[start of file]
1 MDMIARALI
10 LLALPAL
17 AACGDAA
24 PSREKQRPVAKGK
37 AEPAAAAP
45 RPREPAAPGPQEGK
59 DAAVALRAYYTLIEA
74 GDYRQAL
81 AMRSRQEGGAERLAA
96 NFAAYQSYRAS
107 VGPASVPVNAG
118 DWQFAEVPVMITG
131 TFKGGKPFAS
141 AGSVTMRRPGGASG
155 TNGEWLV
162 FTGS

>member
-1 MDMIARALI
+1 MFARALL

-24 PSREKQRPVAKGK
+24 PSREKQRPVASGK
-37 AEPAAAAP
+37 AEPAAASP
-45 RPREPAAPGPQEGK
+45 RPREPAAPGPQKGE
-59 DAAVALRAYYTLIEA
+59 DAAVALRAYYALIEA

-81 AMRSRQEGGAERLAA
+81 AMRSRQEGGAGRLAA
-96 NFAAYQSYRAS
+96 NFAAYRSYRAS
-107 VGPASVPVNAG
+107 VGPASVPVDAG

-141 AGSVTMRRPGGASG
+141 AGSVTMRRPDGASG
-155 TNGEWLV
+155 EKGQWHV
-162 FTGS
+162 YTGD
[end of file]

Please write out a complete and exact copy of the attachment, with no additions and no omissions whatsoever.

1 MDMIARALI
10 LLALPAL
17 AACGDAA
24 PSREKQRPVAKGK
37 AEPAAAAP
45 RPREPAAPGPQEGK
59 DAAVALRAYYTLIEA
74 GDYRQAL
81 AMRSRQEGGAERLAA
96 NFAAYQSYRAS
107 VGPASVPVNAG
118 DWQFAEVPVMITG
131 TFKGGKPFAS
141 AGSVTMRRPGGASG
155 TNGEWLV
162 FTGS

>member
-1 MDMIARALI
+1 MFARALL

-24 PSREKQRPVAKGK
+24 PSREKQRPVASGK
-37 AEPAAAAP
+37 AEPAAASP
-45 RPREPAAPGPQEGK
+45 RPREPAAPGPQKGE
-59 DAAVALRAYYTLIEA
+59 DAAVALRAYYALIEA

-81 AMRSRQEGGAERLAA
+81 AMRSRQEGGAGRLAA
-96 NFAAYQSYRAS
+96 NFAAYRSYRAS
-107 VGPASVPVNAG
+107 VGPASVPVDAG

-141 AGSVTMRRPGGASG
+141 AGSVTMRRPDGASG
-155 TNGEWLV
+155 EKGQWHV
-162 FTGS
+162 YTGD